Before you dive into the pricing detail, you might like to write a brief introduction about your offer, explaining how your customer will benefit from this deal.
The main purpose of your quote is to present your customer with just enough detail, including firm pricing, along with any additional options, so that they can confidently accept it via the online acceptance (see below).
Alternatively, if you’re presenting a more indepth analysis of a problem and then proposing a solution, you may like to structure your Quote more in line with a business proposal.
It’s likely that your customer has already requested a price for a particular product or service. So now it’s just a matter of outlining the prices and listing all relevant details.
Specify your payment terms, including:
- When payment is due.
- How the customer can pay.
- What the penalties are for late payment.
Be sure to include some cancellation terms, if you’re offering an ongoing service.
If you’re selling a tactile product, your customer will want to know what sort of warranty it comes with. What’s covered by the manufacturer? Is there something extra that you’d cover? How many months/years is the warranty for?
If you’re selling a service, your customer may not be expecting a guarantee. But if your work is so good that you can confidently back it up with a guarantee, then you should offer a guarantee. Chances are, your competitors would be too afraid to offer anything like this.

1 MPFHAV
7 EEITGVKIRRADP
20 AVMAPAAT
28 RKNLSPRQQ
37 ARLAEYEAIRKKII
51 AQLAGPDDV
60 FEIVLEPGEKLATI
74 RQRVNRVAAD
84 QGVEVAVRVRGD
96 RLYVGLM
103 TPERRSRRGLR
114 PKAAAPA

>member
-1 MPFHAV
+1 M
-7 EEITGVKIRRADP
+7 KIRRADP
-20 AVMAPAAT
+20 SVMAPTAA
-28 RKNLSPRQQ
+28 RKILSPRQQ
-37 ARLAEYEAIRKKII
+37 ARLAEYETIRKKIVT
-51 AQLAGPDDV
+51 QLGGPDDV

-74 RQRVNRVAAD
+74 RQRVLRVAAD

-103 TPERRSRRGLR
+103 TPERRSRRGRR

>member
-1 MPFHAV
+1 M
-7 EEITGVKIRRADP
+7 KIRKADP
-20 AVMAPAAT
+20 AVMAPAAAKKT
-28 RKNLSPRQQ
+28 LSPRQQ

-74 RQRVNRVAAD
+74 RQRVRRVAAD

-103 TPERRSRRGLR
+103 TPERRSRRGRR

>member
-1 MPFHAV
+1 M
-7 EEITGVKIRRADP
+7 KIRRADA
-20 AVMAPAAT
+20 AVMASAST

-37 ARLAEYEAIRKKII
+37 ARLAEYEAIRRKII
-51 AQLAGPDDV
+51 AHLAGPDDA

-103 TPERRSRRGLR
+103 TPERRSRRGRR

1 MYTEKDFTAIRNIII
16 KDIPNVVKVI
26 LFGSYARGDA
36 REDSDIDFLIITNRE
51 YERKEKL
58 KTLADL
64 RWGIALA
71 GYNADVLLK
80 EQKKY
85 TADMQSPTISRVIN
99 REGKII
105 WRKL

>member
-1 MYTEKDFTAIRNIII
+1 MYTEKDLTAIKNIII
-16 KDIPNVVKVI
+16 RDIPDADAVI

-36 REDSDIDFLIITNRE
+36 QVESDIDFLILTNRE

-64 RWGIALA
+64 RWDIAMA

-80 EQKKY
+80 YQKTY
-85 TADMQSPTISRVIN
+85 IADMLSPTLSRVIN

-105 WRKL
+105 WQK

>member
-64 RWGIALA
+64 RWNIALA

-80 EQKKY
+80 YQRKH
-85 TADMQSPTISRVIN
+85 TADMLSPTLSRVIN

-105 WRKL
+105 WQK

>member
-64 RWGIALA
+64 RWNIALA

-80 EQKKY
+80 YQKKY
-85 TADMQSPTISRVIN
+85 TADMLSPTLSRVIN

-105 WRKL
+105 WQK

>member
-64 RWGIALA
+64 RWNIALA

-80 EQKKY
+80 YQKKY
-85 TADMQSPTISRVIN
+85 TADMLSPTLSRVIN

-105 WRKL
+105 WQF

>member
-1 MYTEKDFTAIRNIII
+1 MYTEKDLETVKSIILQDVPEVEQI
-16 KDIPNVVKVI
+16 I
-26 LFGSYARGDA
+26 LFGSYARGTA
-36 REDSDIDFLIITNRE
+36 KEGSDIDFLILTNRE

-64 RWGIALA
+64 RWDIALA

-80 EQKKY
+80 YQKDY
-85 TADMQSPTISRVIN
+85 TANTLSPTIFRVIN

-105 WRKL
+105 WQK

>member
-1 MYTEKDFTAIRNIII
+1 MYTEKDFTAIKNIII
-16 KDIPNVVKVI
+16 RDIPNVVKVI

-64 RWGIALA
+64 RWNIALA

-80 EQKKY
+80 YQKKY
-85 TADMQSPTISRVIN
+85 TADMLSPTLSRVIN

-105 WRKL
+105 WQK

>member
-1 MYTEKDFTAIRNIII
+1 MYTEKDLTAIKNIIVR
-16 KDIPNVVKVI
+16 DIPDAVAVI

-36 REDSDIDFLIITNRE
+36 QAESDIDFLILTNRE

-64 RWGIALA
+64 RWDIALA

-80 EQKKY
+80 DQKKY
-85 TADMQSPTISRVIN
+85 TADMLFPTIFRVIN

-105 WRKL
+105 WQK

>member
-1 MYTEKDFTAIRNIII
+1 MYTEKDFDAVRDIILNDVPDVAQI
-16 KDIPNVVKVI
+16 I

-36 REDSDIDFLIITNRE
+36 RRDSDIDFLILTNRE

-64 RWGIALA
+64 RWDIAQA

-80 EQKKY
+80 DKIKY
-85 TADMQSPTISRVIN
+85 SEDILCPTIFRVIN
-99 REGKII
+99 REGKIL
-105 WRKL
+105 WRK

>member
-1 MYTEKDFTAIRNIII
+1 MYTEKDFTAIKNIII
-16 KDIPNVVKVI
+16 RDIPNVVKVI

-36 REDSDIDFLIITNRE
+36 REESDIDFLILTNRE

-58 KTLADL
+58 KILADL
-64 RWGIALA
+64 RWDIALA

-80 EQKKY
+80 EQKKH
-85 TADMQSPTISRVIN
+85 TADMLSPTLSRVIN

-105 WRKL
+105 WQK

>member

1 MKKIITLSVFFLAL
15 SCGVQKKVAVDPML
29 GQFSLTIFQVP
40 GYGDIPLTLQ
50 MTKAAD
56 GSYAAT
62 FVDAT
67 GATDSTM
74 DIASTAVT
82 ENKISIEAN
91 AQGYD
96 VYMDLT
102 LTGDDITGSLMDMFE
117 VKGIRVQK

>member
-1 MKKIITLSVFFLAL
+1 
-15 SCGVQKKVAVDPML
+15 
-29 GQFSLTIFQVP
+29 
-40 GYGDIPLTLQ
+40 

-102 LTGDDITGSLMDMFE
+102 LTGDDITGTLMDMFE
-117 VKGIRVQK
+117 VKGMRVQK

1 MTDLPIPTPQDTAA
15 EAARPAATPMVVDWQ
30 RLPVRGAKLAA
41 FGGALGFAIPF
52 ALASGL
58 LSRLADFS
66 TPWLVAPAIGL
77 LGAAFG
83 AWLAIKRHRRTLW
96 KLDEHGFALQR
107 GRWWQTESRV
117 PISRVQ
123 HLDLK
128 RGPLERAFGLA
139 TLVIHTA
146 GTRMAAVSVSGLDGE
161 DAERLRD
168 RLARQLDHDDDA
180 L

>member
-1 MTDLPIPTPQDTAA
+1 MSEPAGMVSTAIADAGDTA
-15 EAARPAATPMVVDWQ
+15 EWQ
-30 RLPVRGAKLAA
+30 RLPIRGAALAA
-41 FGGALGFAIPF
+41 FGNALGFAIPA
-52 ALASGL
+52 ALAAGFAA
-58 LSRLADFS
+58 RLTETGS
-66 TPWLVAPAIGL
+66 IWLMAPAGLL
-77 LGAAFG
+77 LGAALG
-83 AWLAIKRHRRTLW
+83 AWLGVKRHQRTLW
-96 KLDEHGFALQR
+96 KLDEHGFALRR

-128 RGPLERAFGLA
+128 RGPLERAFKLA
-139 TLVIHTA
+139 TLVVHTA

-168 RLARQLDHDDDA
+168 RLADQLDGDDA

Sell yourself and your company, but keep it relevant to the product or service you’re offering.
Qualify your experience or specialty in this field.
If you’re offering a service, make your availability known, and make it clear that your company has the resources ready to provide the service in the time required.
Explain what happens next. Reassure them when the product will be delivered, or when the service will start, or when the work will be conducted.
Point out that they can ask questions directly below and that they can accept this quote when they’re ready to proceed.